"Tate silhouette" by Derek Gale

This final image, looking up towards the exit of the Tate’s turbine hall, was shot hand held with the lens wide open at f1.7.  The fast maximum aperture on the 20mm pancake lens gives you the creative flexibility which makes this sort of image possible.

In a way the day in London was a personal Photo Trek.  I was in an interesting place and looking for photographic opportunities.  If you would like to do that yourself, and get “al fresco” photography training from me at the same time, then why not come along to one of my 2011 Photo Treks?  You can get more information on the Photo Treks page of the website.


Derek Gale                                          

A right Royal event: Part 2

OK, let me state at the start that this blog post is not about the Royal Wedding between Prince William and Kate Middleton.  No, it’s about the Royal Academy of Arts’ Summer Exhibition, in London from 7th June to 15th August 2011.

Their website says, “The Royal Academy’s annual Summer Exhibition is the world’s largest open submission contemporary art exhibition. Now in its 242nd year, the exhibition continues the tradition of showcasing work by both emerging and established artists in all media including painting, sculpture, photography, printmaking, architecture and film.”     Note the word “photography“.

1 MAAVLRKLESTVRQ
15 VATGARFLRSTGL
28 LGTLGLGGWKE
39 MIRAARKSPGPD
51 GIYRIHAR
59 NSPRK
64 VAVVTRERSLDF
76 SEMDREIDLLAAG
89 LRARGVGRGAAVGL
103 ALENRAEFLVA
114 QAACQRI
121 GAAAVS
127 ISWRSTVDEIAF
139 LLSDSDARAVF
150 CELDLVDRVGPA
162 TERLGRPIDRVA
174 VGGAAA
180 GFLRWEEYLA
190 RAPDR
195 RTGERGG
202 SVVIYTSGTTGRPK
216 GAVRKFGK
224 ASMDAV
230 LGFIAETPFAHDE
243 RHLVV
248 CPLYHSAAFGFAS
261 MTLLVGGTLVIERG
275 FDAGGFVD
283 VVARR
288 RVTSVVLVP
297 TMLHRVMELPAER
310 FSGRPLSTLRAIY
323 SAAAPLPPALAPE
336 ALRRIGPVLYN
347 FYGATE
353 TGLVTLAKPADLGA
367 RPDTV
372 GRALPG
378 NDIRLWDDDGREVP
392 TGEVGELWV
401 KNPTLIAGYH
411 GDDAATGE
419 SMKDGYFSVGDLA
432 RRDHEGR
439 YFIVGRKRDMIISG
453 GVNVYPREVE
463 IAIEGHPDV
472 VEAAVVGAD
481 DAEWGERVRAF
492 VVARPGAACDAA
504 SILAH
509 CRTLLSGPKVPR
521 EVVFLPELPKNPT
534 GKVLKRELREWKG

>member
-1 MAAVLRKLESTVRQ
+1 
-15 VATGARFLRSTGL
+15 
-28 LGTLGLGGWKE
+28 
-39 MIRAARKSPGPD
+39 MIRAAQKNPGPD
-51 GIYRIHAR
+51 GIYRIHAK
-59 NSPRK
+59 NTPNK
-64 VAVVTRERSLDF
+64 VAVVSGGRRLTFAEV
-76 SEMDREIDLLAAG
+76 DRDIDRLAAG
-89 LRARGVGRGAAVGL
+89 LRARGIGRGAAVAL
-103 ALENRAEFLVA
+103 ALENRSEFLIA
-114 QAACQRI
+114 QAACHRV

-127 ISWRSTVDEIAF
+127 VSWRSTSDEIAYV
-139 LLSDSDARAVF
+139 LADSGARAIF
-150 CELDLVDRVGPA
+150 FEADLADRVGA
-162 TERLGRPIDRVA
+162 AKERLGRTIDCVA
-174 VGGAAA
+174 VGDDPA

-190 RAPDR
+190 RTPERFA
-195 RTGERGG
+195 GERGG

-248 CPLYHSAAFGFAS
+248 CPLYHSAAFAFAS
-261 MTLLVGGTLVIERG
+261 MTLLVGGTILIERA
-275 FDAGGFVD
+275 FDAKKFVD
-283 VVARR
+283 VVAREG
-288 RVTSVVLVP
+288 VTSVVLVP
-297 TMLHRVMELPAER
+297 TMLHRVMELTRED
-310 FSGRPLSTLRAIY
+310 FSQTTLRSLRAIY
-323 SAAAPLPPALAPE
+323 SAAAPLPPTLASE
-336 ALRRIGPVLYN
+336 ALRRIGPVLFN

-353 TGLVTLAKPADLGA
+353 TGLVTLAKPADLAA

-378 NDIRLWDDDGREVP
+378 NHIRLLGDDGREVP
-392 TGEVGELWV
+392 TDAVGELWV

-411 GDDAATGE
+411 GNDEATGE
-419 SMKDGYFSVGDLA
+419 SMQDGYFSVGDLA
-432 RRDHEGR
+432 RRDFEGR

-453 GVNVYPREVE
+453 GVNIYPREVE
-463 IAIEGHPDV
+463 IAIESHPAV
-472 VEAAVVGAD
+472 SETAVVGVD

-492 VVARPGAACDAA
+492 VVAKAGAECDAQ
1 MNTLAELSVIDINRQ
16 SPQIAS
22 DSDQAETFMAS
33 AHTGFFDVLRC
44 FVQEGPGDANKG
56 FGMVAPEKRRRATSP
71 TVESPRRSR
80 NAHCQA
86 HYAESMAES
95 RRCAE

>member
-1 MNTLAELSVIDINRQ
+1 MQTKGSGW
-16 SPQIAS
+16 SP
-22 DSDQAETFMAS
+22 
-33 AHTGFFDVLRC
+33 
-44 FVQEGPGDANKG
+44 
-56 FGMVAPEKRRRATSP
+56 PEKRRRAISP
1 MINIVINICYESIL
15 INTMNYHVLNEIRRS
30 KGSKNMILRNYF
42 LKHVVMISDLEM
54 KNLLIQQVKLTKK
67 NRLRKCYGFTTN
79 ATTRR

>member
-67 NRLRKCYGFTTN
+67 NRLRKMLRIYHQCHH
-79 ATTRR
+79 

To have work accepted by the Royal Academy for their Summer Exhibition is a real achievement, as they get over 10,ooo works submitted.  As they say, “Nothing ventured…” 

"Bokeh 073" by Derek Gale

I decided to enter two of my Fine Art Photography “Invisible Beauty” Bokeh series.  I’ve mentioned these before, and they don’t look like photographs at all.  As you can see from the image above, they are much more like abstract paintings.  The images I am entering are printed on aluminium laminate and are 1 metre wide, and there’s the complication…  Works have to be delivered to the Academy in an unwrapped/unpackaged condition, which rules out most couriers, so I’m taking them myself.

"Bokeh 048" by Derek Gale

It was interesting deciding what category they were, as different types of works need to be delivered on different days.  After some discussion with the RA it we agreed that they were, as unframed images mounted on aluminium, best categorised as “Unglazed works”. 

To keep them in great condition I’ve had to get some corner protectors and side protection foam.  With the foam on, the two works just fit into my exhibition board carrying case; it might have been made for them.  There’s no parking at the RA so it’s down to public transport. I’ve sorted out a route which involves no changes of Tube line, which will be useful with a large bag to lug around.

So off to the RA I go, and I’ll keep you posted as to how I get on.  Wish me luck!



PS   Once the works are safely delivered, I’ll be free to spend some time in London doing some street photography with my Panasonic GF1 and 20mm lens.  It’s a perfect combination for that.